PRISTINA: Kosovo on Friday declared a Russian UN staffer as “persona non grata” after he became part of a diplomatic row when he was detained and injured in a police raid.
Mikhail Krasnoshchekov, a civil affairs officer with the UN Mission in Kosovo (UNMIK), was arrested on Tuesday alongside others accused of helping obstruct a police crackdown on crime networks in Kosovo´s Serb-dominated north. He was later released and transferred to a hospital in Belgrade, where he was visited by Serbian President Aleksandar Vucic.
Kosovo´s Prime Minister Ramush Haradinaj wrote on Facebook that Krasnoshchekov was expelled for acting “against the constitutional order of Kosovo, universal values, peace and stability.”
In New York, UN spokesman Farhan Haq said UN personnel could not be declared “persona non grata” as they represent the United Nations and not a foreign country. He stressed that UN staff enjoy diplomatic immunity from prosecution.
“I would like to note that the doctrine of ´persona non grata´ does not apply to or in respect of United Nations personnel,” Haq told reporters in New York. “We stand by the immunity of our personnel who are on duty.”
According to Kosovo police, the Russian and a local colleague were detained after they used a UNMIK vehicle to form a “barricade” with residents who tried to prevent police from entering the town of Zubin Potok on Tuesday, leading to clashes.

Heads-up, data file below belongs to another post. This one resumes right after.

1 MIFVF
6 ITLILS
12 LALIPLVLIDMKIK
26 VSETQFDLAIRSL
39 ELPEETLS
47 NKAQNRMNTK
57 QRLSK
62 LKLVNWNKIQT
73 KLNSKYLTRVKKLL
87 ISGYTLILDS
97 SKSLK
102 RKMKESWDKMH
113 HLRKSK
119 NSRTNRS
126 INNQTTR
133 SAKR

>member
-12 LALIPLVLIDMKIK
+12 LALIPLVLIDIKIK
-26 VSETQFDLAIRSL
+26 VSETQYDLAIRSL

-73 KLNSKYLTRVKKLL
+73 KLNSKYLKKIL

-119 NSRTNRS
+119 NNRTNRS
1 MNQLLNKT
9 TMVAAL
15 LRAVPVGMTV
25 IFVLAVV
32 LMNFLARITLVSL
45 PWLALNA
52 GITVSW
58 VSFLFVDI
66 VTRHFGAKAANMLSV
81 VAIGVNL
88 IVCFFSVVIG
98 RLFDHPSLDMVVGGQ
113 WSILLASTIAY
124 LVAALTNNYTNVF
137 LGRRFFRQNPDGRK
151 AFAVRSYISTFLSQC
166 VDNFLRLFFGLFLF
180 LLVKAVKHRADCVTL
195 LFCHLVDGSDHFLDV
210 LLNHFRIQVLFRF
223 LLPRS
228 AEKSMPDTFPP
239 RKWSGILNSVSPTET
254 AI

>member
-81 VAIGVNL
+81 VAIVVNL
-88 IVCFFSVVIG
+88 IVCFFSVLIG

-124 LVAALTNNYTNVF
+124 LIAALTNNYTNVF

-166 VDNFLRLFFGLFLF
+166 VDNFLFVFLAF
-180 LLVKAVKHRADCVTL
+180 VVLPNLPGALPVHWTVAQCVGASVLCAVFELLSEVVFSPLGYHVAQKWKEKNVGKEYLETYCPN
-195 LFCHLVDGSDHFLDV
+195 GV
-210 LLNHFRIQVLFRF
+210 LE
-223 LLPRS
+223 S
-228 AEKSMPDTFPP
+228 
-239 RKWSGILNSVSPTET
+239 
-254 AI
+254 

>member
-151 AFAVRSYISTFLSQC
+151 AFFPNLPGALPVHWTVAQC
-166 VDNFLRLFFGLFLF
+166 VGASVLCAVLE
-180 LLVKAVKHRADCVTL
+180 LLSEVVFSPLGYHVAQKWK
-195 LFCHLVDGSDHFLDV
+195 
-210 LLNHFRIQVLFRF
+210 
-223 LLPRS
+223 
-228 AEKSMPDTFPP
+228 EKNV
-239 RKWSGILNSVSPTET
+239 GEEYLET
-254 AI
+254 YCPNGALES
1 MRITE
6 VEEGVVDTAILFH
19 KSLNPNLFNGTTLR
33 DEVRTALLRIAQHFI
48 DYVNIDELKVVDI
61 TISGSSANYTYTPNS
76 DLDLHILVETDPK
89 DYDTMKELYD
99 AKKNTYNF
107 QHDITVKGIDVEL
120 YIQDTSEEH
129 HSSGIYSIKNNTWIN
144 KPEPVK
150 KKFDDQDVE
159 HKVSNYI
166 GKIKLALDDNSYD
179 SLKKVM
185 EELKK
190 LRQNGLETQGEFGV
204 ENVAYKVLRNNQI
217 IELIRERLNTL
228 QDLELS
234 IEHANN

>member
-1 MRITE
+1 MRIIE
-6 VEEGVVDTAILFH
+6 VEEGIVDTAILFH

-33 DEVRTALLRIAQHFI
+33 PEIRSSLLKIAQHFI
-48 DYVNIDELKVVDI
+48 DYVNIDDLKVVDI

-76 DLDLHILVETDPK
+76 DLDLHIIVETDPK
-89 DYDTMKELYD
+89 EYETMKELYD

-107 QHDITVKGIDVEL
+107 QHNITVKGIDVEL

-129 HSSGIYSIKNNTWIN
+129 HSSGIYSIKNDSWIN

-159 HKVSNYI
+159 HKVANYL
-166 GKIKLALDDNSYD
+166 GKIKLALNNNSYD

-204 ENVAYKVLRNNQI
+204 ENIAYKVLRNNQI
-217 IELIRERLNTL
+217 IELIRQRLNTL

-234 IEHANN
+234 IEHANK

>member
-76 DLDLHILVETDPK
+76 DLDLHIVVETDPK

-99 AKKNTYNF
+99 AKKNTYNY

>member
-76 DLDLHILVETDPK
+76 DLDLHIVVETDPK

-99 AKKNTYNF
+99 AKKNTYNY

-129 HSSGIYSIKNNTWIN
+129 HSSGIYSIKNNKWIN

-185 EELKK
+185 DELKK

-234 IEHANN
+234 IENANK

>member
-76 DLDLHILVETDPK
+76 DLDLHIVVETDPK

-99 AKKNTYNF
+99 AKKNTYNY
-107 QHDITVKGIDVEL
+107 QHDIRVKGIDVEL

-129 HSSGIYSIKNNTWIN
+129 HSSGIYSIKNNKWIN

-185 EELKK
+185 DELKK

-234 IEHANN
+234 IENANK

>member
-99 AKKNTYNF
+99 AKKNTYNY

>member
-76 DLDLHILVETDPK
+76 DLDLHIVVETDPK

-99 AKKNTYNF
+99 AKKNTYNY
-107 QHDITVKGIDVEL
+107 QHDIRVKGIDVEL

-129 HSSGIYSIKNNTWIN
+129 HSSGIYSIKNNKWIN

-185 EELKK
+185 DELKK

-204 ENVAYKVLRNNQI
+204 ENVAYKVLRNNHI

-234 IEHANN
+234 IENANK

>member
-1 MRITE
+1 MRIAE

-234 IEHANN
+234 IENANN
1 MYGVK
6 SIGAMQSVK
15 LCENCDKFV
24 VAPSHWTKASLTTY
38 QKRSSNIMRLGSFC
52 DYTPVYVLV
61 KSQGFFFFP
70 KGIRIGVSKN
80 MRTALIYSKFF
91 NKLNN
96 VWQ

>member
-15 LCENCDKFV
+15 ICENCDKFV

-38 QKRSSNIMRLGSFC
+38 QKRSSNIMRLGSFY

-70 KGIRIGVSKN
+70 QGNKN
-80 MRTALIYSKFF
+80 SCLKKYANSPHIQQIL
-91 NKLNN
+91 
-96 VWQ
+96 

UNMIK, however, insists its staff were “carrying out their duties to monitor and report on the situation”. The UN mission also expressed concern that Kosovo police applied excessive force against their staff.
Russia´s Foreign Minister Sergei Lavrov denounced the “absolutely unacceptable behaviour” towards its citizen, “which can in no way be justified,” according to Russia´s RIA Novosti agency.
Belgrade, meanwhile, has framed the raids in Kosovo´s mainly Serb communities as a provocation by its former war foe. The neighbours still have a fraught relationship two decades after Kosovo broke away in a guerilla conflict.
Belgrade — and its key ally Moscow — do not recognise the independence Kosovo declared in 2008 with backing from the US and other Western powers. Attempts to normalise their ties through EU-led talks have faltered for years, with frequent diplomatic clashes derailing progress.
The police operation on Tuesday led to the arrests of dozens of people — including more than 20 police officers and four customs officials — accused of crimes like smuggling goods and bribery in the border region. Kosovo, whose 1.8 million population is mainly ethnic Albanian, is also home to a minority of some 120,000 Serbs, many of whom still consider themselves loyal to Belgrade.